What Lifecycle or Agile Approach Fits Your Context? Part 5, Origins of Agile Approaches

The original signatories of the Manifesto for Agile Software Development wanted to solve these specific problems: How can we: Bring more adaptability to software development? Stop “plan the work and work the plan” thinking? Release something of value earlier? Especially since teams now had these levers, from the iterative and incremental approaches: Prototype something for …

What Lifecycle or Agile Approach Fits Your Context? Part 6, Create Your Agile Approach

I discussed the origins of the agile approaches in Part 5. In this post, I’ll discuss how you can create an agile approach that fits your context. Why should you create your own agile approach? Because your context is unique to you, your team, project, product, and culture. You deserve an agile approach that helps …

What Lifecycle or Agile Approach Fits Your Context? Part 4, Iterative and Incremental but Not Agile Lifecycles

Which levers does your team need to manage risk in your project? Do you need to cancel the project if you can’t finish a phase? You might not have the time. You might not have the ability to do this project. That’s the point of Serial lifecycles in Part 1. Maybe you need feedback from …

What Lifecycle or Agile Approach Fits Your Context? Part 3, Incremental Lifecycles

So far, we’ve discussed the lever of canceling a project at any time with the serial lifecycles in Part 1. That’s assuming you replan and/or cancel. We added another lever of looking for more feedback with iterating over the requirements in the iterative lifecycles in Part 2. Teams have another lever. They can release increments …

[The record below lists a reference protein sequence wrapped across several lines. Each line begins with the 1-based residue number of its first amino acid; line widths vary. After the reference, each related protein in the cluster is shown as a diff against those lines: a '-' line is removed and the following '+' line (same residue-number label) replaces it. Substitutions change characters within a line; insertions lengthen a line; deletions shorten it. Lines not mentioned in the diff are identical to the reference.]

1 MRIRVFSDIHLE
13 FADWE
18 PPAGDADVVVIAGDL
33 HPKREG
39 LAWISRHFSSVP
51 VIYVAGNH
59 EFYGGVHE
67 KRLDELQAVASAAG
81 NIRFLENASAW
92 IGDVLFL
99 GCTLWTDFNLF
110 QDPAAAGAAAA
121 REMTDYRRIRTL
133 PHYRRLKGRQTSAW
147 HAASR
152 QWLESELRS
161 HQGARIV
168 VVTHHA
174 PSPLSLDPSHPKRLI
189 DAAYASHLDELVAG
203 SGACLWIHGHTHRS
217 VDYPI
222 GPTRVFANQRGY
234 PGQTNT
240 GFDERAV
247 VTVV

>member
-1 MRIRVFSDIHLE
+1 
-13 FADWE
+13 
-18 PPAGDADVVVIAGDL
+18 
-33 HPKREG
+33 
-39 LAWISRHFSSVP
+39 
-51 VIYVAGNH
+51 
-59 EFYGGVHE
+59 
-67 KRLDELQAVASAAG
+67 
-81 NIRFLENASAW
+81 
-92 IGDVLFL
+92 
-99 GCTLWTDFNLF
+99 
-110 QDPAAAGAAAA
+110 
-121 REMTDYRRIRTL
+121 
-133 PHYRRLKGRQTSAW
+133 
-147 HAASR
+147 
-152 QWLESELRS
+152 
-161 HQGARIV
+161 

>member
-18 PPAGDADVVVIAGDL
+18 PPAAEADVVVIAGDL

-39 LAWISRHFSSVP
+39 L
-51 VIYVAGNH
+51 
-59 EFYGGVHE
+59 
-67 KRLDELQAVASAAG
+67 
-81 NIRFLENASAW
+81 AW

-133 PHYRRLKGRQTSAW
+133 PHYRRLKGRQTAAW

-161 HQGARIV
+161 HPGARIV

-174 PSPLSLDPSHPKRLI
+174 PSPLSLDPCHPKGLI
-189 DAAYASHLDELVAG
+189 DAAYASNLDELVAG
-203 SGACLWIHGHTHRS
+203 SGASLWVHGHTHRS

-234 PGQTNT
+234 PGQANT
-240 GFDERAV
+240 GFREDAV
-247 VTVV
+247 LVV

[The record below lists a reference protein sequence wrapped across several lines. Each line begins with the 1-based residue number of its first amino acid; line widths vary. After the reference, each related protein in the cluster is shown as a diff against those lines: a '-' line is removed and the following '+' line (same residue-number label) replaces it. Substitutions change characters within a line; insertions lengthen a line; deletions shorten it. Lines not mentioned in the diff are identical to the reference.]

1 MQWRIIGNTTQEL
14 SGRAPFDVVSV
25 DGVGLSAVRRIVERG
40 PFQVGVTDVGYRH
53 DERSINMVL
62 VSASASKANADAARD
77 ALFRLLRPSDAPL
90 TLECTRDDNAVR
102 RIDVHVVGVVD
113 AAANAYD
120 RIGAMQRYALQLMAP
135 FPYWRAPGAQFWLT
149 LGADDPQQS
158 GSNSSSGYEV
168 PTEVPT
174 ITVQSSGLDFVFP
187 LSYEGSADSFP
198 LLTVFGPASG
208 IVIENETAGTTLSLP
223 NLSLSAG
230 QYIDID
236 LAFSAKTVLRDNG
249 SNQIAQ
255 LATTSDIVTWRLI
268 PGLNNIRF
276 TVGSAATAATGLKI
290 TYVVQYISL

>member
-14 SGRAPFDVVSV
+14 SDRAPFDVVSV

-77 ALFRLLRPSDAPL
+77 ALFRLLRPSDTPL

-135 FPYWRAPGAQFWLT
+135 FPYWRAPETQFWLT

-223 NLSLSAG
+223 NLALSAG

What Lifecycle or Agile Approach Fits Your Context? Part 2, Iterative Lifecycles

Back in Part 1, I wrote about how stage-gate approaches were as agile as we could use at the time. We had one delivery, so our agility was about canceling the project if we couldn’t finish it. However, some smart people also realized that we had another lever, aside from estimation, to replan the project. …

What Lifecycle or Agile Approach Fits Your Context? Part 1, Serial Lifecycles

Are you trying to make an agile framework or approach work? Maybe you have technical or schedule risk. Maybe you’ve received a mandate to “go agile.” Maybe you’d like to experiment with better ways of working. Or, maybe you’re trying to fit an agile framework into your current processes—and you’ve got a mess. You’re not …

Summary for a Project’s Boundaries: Drivers, Constraints, & Floats

In my experience, too many projects are under too much pressure. The sponsors want all of the features, completed in too-short time, with no defects. And, if possible, the sponsors think the project should cost nothing, the team should not need any training, and the team can work in any way, regardless of the desired …

Create & Manage the Project’s Bounds, Part 3 (Constraints and Floats for Infrequent Delivery)

I wrote about how to pick a driver in Part 1. In Part 2, I wrote about how you might finesse some of the constraints and floats if you can release frequently. What if you’re like this organization, Acme? Acme has been working towards agility for the last couple of years. However, they still have …

Create & Manage the Project’s Bounds, Part 2 (Constraints and Floats)

In Part 1, I wrote about the origins of drivers, constraints, and floats. I needed them when we only could release the project once to the customers. You saw the questions that help people choose the project driver. What about the constraints and floats? I think of constraints as bounding the project inside the driver, …

Create & Manage the Project’s Bounds, Part 1

Do you know your project’s bounds? Do you know what your sponsors want from your project? For many years, I heard about the “iron triangle.” Sometimes, the triangle was “Scope, Quality, Cost.” Sometimes, it was “Scope, Date, Cost.” It was always three things out of a minimum of four possibilities. I never saw a triangle …